February 3, 2003.
Dear Foreign Secretary,
We are writing in advance of your meeting on February 5 with Kamal
Kharrazi, Minister of Foreign Affairs of the Islamic Republic of Iran, to
urge you to use this opportunity to send a clear message to the government
of Iran about human rights conditions in the country. With the looming
crisis in Iraq likely to dominate this meeting, it is important that
Iranian leaders understand that Britain, and the European Union as a
whole, will not lower the priority of human rights in their discourse with
We welcome your government's efforts to develop better ties with Iran and
to encourage the country's closer integration with the norms and standards
of the international community. We hope that your government uses this
relationship to ensure better compliance with human rights standards by
the Iranian government and to remind the Foreign Minister of the promises
made by the government of President Mohammad Khatami to pursue an agenda
of reform in the human rights field. Such reforms have yielded very little
concrete progress as yet. Moreover, in international fora, such as the UN
Commission on Human Rights, the Iranian government has repeatedly promised
to comply with its commitments as a State Party to numerous international
human rights treaties.
As you are aware, human rights progress in Iran is caught in a continuing
power struggle between popularly elected reformers, who control both the
presidency and parliament, and clerical conservatives, who exercise
authority through the office of the Supreme Leader, Ayatollah Ali Khamenei;
the judiciary, including the Council of Guardians; and through elements of
the security forces that fall under the Leader's ultimate control.
In remarks made by Foreign Minister Kharazi in the European Parliament on
January 22, he called on Europe to support Iran's reform process, saying:
"This is a process that needs to be appreciated and supported." We are
concerned that these much-promised reforms have not materialized and urge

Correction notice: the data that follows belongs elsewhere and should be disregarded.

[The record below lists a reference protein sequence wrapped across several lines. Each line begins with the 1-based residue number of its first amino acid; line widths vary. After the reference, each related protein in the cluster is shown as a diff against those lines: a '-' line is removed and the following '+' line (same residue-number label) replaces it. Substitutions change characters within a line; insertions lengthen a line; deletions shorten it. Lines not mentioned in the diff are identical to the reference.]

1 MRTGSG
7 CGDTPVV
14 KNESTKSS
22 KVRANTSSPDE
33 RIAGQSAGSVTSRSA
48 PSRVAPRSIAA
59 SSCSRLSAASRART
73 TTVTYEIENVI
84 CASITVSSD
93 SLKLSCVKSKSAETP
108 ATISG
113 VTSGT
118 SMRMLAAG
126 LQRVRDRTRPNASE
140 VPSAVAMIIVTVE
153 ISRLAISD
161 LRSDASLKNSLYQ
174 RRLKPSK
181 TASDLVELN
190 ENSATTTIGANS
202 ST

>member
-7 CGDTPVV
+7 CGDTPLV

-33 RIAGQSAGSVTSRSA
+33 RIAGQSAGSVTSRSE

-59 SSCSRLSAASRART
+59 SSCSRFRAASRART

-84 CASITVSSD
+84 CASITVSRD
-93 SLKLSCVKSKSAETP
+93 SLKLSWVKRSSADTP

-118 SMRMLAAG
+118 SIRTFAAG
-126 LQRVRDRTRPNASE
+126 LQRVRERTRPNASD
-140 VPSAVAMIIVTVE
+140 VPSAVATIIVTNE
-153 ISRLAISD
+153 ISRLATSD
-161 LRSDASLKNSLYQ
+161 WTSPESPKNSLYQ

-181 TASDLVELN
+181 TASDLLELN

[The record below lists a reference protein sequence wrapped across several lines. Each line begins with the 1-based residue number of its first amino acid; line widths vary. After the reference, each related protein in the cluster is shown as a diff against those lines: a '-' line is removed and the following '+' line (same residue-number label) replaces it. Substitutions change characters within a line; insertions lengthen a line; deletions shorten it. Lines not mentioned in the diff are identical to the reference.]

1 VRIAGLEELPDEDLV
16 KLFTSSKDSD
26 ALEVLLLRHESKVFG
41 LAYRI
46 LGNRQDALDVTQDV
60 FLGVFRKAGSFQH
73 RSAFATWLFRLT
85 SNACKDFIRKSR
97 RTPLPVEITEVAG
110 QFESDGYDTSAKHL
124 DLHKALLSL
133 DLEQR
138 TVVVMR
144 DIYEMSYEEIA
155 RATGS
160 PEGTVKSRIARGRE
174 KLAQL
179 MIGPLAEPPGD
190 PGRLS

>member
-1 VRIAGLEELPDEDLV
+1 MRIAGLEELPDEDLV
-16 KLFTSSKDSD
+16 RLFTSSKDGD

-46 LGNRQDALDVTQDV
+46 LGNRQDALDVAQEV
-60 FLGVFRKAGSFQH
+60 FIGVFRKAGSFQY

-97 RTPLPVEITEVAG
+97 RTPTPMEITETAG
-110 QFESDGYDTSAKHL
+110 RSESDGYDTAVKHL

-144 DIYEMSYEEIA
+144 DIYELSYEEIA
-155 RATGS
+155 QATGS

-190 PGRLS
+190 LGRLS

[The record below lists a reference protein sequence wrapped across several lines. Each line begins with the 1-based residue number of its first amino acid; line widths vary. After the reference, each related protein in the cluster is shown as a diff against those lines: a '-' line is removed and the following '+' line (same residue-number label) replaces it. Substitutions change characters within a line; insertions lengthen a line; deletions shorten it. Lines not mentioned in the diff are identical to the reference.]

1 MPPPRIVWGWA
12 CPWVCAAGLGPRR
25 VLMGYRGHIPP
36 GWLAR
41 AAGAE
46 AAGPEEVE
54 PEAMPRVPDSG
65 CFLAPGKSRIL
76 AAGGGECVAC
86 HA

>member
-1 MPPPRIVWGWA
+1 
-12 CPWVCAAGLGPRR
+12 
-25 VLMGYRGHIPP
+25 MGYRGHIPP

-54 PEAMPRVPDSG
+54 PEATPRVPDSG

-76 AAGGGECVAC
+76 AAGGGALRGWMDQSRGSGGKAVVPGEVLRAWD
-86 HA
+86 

you not to accept mere words but to push for measurable improvements in
specific areas of concern.
In the last two years more than fifty pieces of reform legislation have
been vetoed by the Council of Guardians in such key areas as women's
rights, the prevention of torture and the rights of children. The
judiciary plays an overtly political role in targeting for prosecution
leading reformist personalities, and ordering the closure of scores of
independent newspapers and magazines. The Council's members and the Head
of Judiciary are accountable to the Supreme Leader. We urge you to impress
upon Foreign Minister Kharazi that the performance of the Iranian
government as a whole will be judged according to its compliance with
international human rights norms, and that improving relations between
Britain and the Islamic Republic, and between the EU and the Islamic
Republic will be influenced by human rights concerns.
Human Rights Watch welcomes the lifting of the house arrest on 81-year-old
Ayatollah Hossein Ali Montazeri, one of the most prominent religious
figures in contemporary Iran, on January 30. Ayatollah Montazeri has been
a critic of the ruling clerical conservatives, and has been suffering from
serious illness. It has been reported that the motive behind the
Ayatollah's release was to avoid the unrest that might follow if the
Ayatollah died while under house arrest. While welcoming the Ayatollah's
release, we remain concerned that religious critics of the ruling clerical
elite continue to be targeted for persecution, and their freedom of
expression is limited.
In recent months, the arbitrary detention of students, and the targeting
of government critics and independent thinkers for prosecution -- and in